DENTON - Clean air and water are the cornerstones of any healthy community, but lately they've become harder to come by. Oil and gas have long been at the foundations of the Texan economy, but now with the new extraction technique known as "hydraulic fracturing", that oil is being artificially shaken from the bedrock of our land and sucked up into the ever larger pockets of the tycoons running the industry in the form of huge profits to the tune of around $100 billion per year.
Hydraulic fracturing isn't a new technique, but only in recent years has it caught on as a method of choice in oil extraction. In olden days, oil drillers would have to play a chance game of where to drill an oil well and hope that they don't hit dry rock. With this technique, companies use hydropower to blast the bedrock of the earth to loosen the bedrock and access oil otherwise trapped underneath it. It reduces risk of wells going dry and boosts productivity. But after a moment's thought, you might wonder if this 'fracking' could have any effect on water supplies with all that groundwater resting on top of the bedrock in the way to the precious oil. Well, that depends on who you ask.
The big oil companies who practice fracking all officially claim that there is no risk posed to communities or the environment. Scientists disagree, citing a clear link between fracking and grondwater contamination, as well as a much broader effect on the global climate in releasing massive amounts of methane into the atmosphere, a gas which acts as a more potent greenhouse gas than carbon dioxide, thus accelerating the rate of global warming and climate change. If you do a quick google search of the effects of fracking, one of the first things you'll see is the viral video of a kitchen sink shooting out flames as flamable frack-water comes out the pipes.
While fracking remains legal under federal and state laws, many communities are organizing to get it banned. Last November, the town of Denton, located just outside the Dallas-Ft Worth metroplex, became one of those communities, passing a full ban on fracking in their community. According to the campaign Frack-Free Denton, there are over 270 active gas wells in Denton and most of the town's mineral wealth is owned by people who don't even live there. With the most polluted air, Denton has the highest rates of childhood asthma in Texas.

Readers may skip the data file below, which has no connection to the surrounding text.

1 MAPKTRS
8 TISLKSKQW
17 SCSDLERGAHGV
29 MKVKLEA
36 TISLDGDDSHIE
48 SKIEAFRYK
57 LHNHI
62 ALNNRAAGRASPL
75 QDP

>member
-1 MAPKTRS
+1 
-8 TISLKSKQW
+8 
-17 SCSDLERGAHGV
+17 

On the 4th of May, after $21.3 million in lobbying on behalf of ever more invasive and secretive oil and gas companies, the state legislature overruled the ban by passing HB 40 which effectively preempts all local control over oil and gas production. The bill's author Drew Darby, Republican of district 72, claimed that the bill solves a diar problem faced by oil and gas companies, being that they have to deal with a diverse and complicated quilt of local laws and regulations in order to get their work done. However, there were already 300 local ordinances effectively regulating oil and gas companies in Texas, while Texas has long led the US in oil and gas production. Said one supporter of the Frack-Free Denton campaign: "What has essentially happened is the party of 'small-government' has made an unprecedented step towards centralizing government power and criminalizing local communities trying to govern themselves."
Faced with this direct push back from the state government, Denton is not backing down. Immediately following the move by the legislature, Frack-Free Denton began organizing civil disobedience training events. Yesterday, the 27th of May, fracking officially resumed in Denton. Locals blockaded the entrance, with one even so cheeky as to bring the Gadston "Don't Tread On Me" flag, a symbol used by the far-right tea party faction of the Republicans financed in great part by the oil and gas companies. Faced with overwhelming police presence, however, the protesters were forced to allow the trucks to enter and for fracking operations to resume.
Frack-Free Denton plans on continuing its fight against oil and gas companies dictating their laws and for the right of the community to govern itself.